Drag. Drag is a term used to indicate that the yarn is not flowing smoothly over your hook. How to help alleviate the problem depends on the type of hook you are using. If it is a wooden hook, try using a small piece of a brown paper grocery bag to “sand” the surface to smooth it out without damaging it. With an aluminum or steel hook, wash it in warm soapy water, rinse and dry thoroughly. As a final step in each case, apply a light coat of wax (I use Pledge spray wax) to the surface of the hook after cleaning or sanding.

Gauge swatches. Making a gauge swatch for a project is very important if it is to be fitted or worked to a specific size. If you are not working to the exact gauge the designer specifies, you run the risk of a garment not fitting, and it’s possible that you could run out of yarn. However, there are times when gauge isn’t as important. (For instance, I don’t work swatches for things such as scrubbies, dishcloths, etc. I have plenty of yarn on hand, and I don’t care if the project is slightly larger or smaller than specified.) But, for a larger project, it could be a real problem if the item is significantly larger or smaller than I thought it would be when I started it. So, make an informed decision before you start a new project in regard to whether to create a swatch or not. Consider the amount of yarn or thread you have on hand (and whether you can get more if needed), it’s cost and whether the item is to be fitted or stitched to a specific size. To make a gauge swatch, crochet a 4″ x 4″ swatch in the pattern stitch your project uses. Check the gauge against the gauge stated in your pattern. If your gauge is smaller, try a larger hook. If your gauge is larger, try a smaller hook. (Tip: Save your gauge swatches and sew or crochet them together to make a patchwork blanket, pillow, scarf or whatever you like.)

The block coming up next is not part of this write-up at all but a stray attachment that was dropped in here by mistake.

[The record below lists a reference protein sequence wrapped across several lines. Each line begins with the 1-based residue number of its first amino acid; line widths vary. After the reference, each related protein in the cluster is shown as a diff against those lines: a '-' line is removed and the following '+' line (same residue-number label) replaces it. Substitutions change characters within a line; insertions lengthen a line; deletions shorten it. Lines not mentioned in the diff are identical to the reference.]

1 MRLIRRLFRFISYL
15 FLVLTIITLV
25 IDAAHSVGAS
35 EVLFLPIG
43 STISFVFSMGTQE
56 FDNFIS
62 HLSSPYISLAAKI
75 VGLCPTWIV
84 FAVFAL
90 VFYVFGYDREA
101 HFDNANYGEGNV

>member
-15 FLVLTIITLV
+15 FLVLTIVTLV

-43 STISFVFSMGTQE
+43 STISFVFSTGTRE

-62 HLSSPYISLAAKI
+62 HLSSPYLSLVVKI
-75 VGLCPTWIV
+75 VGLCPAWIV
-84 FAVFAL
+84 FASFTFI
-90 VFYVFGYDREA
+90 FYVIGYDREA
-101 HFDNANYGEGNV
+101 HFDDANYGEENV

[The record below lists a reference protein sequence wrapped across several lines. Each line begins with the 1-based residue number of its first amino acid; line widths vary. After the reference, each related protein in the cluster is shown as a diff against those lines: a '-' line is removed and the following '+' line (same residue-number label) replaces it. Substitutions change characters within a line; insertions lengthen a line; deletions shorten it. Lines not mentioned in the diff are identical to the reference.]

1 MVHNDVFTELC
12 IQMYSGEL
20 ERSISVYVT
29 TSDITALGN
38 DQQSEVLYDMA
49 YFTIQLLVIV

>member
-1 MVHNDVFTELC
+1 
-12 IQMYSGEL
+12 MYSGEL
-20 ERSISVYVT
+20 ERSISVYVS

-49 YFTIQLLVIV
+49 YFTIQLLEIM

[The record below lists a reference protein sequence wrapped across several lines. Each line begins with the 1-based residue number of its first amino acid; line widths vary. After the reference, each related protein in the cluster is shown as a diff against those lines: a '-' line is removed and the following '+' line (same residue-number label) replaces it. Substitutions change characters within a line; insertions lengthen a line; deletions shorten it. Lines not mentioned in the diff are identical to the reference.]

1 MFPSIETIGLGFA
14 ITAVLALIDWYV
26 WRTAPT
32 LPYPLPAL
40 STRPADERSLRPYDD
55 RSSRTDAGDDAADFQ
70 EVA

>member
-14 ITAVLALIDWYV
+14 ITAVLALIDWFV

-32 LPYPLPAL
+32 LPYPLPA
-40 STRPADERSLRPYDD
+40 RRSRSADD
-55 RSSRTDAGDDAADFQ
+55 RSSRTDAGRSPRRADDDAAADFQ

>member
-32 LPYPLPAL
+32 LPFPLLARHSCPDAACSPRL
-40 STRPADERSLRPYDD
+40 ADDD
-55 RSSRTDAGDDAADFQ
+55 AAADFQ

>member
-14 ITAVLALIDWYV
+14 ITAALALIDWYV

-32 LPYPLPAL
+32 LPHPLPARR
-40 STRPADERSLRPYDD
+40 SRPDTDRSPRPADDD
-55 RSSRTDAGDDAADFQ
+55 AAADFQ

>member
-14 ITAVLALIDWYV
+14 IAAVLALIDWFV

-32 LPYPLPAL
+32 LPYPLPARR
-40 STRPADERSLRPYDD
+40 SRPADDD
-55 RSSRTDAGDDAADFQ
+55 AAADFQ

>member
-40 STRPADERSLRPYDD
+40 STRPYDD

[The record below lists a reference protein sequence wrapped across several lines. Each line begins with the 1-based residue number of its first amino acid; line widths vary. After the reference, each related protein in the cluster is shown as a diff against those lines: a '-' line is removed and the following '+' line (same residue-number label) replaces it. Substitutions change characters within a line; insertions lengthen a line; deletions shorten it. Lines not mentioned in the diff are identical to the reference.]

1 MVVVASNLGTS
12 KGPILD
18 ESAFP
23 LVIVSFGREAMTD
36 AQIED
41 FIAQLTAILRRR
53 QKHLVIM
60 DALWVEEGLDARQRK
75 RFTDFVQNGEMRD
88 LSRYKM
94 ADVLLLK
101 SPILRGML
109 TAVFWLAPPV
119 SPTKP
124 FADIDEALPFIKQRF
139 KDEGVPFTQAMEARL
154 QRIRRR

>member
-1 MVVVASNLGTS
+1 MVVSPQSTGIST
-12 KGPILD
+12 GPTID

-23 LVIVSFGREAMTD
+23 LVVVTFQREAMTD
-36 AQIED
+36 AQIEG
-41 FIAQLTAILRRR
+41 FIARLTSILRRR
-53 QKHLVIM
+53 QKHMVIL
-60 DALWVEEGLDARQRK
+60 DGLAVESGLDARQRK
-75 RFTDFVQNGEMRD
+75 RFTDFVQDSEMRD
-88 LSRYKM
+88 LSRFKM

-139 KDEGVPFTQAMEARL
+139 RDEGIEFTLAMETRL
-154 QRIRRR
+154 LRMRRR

Keeping track of your place in a written pattern. Use a small Post-It note to mark the row you are working on. The Post-It note can be moved from row to row many times before it needs to be replaced with a fresh one. Since it leaves no residue, it will not damage to your pattern.

Prevent center-pull skein collapse. When working with a center-pull skein, sometimes the skein collapses when the yarn is about half used. The yarn then tangles as you pull it from the skein. To correct this, fold the skein band tightly (but not so tightly you can’t pull the yarn) around the skein, and secure it with a rubber band or a piece of tape. The tension on the skein band will cause the yarn to flow smoothly again.

Stringing beads without a needle. To string beads on crochet thread without a needle, dip the end of the thread in white glue, straighten it out and lay it flat to dry. You can then use the stiffened end in place of a needle to string your beads.